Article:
Annie Duke: Again, I think that the key here is that you have to do the work in advance. You have to say to yourself, at this moment in time, as I envision myself six months from now or a year from now, what is it that I'm trying to achieve? Then given what I'm trying to achieve, what are the signals that should tell me that I've done it? What are the signals that should tell me that these goals are unrealistic or that this isn't actually the right way to achieve those goals or I'm not on the right path to be able to do it? Do that in advance for yourself. I do this all the time. The thing is, what's really important to understand is that you don't need to do this. If you didn't do it when you first started something, you can do it at anytime in-between. This is something I coach employers on all the time when they're saying, oh, there's this employee and I think I should let them go, which I happen to know is the moment they should let them go. But usually they're not ready for that.
What I say to them is, how long do you think is reasonable for this employee to turn it around, and we figure out what that is. It's usually somewhere around a month to two months with feedback obviously. I say, OK, let's actually see what are the key performance indicators, what are the benchmarks they might hit? You tell me what the criteria are that would tell you that they've actually turned it around. Sit down and actually work that with the employee so they're in on it, and then you can have the conversation. What's interesting in that situation is the employee usually quits. Well, because I think they just realized that I can't actually achieve this. At some point it does get them to realize it's not the right fit for them, which is better for them because they get to go find a better fit for them. But you can do that with yourself as well.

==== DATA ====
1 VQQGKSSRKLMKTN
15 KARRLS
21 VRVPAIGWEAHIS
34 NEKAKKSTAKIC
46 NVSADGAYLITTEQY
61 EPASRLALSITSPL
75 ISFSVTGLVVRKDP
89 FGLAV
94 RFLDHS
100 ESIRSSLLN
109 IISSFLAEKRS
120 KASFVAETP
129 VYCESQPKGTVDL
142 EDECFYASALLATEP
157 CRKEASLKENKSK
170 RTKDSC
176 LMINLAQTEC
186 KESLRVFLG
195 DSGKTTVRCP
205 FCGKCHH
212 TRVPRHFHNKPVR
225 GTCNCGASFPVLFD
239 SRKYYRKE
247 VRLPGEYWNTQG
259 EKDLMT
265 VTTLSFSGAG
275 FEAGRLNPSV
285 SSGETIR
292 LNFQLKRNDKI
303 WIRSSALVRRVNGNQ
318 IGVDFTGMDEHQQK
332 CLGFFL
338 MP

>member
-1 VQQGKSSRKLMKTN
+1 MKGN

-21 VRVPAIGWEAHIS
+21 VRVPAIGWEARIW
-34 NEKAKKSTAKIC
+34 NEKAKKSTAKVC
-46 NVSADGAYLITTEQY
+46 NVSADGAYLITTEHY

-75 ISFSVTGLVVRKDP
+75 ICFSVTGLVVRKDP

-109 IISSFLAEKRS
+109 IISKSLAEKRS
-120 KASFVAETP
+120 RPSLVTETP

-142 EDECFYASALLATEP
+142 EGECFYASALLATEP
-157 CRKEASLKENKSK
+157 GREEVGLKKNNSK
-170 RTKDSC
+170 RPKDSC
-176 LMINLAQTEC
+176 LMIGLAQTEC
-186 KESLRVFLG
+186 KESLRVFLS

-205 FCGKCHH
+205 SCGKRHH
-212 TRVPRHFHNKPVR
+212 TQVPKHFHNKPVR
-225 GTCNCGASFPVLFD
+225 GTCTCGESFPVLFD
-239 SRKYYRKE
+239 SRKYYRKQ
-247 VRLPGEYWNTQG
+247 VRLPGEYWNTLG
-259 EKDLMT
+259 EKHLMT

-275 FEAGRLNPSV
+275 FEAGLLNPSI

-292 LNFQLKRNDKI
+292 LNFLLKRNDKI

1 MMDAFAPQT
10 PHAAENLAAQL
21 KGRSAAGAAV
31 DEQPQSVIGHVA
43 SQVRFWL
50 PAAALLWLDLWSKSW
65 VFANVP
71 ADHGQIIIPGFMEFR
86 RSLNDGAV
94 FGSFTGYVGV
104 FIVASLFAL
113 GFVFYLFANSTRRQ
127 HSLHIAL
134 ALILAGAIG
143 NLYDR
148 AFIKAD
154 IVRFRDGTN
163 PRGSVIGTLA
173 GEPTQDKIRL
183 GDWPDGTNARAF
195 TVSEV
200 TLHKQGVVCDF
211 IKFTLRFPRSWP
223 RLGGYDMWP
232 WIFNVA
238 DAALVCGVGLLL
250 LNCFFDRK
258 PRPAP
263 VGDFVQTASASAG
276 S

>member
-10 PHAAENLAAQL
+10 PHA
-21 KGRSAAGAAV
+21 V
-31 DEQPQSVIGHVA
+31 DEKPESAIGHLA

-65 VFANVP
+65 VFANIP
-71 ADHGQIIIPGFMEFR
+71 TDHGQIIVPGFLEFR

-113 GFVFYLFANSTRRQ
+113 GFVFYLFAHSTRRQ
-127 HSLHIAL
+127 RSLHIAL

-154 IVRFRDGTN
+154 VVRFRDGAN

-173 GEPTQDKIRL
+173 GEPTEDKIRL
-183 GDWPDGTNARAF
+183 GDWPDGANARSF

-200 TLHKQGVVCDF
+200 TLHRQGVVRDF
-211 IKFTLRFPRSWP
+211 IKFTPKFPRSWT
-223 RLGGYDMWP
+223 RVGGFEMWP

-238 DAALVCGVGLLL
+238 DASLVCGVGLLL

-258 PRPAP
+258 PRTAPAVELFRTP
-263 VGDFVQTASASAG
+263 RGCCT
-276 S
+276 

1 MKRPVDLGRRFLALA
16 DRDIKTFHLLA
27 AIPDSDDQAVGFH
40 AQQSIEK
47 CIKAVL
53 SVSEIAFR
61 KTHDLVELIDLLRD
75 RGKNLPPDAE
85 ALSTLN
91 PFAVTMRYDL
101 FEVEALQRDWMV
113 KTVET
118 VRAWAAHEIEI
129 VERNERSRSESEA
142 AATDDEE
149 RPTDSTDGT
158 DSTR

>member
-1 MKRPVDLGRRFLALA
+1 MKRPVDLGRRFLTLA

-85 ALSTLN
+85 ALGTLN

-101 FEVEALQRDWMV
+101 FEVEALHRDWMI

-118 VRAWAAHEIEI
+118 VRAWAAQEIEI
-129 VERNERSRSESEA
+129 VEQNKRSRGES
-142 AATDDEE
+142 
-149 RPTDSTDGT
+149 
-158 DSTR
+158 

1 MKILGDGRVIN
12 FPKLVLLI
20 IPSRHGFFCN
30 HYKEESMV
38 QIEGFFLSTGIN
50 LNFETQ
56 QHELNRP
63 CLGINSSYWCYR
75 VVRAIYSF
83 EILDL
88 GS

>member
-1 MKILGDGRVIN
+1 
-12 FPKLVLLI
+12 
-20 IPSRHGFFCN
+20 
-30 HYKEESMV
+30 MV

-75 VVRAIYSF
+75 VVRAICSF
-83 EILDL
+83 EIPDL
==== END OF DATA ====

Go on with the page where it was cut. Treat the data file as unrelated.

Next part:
That's what I say, don't try to figure out it in the moment. When you start to have those questions sit down. I think people should do this twice a year and say, what I'm I trying to achieve? What is the next six months look for me? What are going to be the signs that I should exit? What are going to be the signs that I should considering an exit? What are we going to be the signs that I need to go gather more information about what is right for me? Because in the end, what we don't want to do is end up continuing when we ought not to. This is one of the things that I think to myself now all the time, I don't want to be Siobhan O'Keefe who started experiencing pain in 2019 in the London marathon on Mile 3 and on Mile 8, she snapped her fibula, broke her leg. I know, right? She finished it. You think that's bizarre. There were four other people in that race who broke something and kept going.
If you look up just broken leg or something in a marathon-finished race, it's pages of Google results of people doing that. Obviously that's putting the rest of their ability to run future marathons at risk. I think that we all share the intuition that if I broke my leg during a marathon I wouldn't keep going. But what I realized from Siobhan O'Keefe is, yes I would, because it's one more mile. It's your question about just a little bit more. I'll just go a little bit more and not being able to see past being in it. Because John Rockefeller was asked that when he was in it. That's the issue. Because if I'm in it, I want a little more, you have to step back from it and say, what could happen in this marathon that would make me quit and write down breaking my leg and then tell your friends who were rooting you on, if I break my leg, tell me to stop.
Chris Hill: Annie Duke's new book Quit: The Power of Knowing When to Walk Away comes out October 4th and is now available for pre-order. We are off on Monday for the Labor Day holiday, but we'll be back on Tuesday. As always, people on the program may have interest in the stocks they talk about and The Motley Fool may have formal recommendations for or against, so don't buy or sell stocks based solely on what you hear. I'm Chris Hill. Thanks for listening. We'll see you on Tuesday.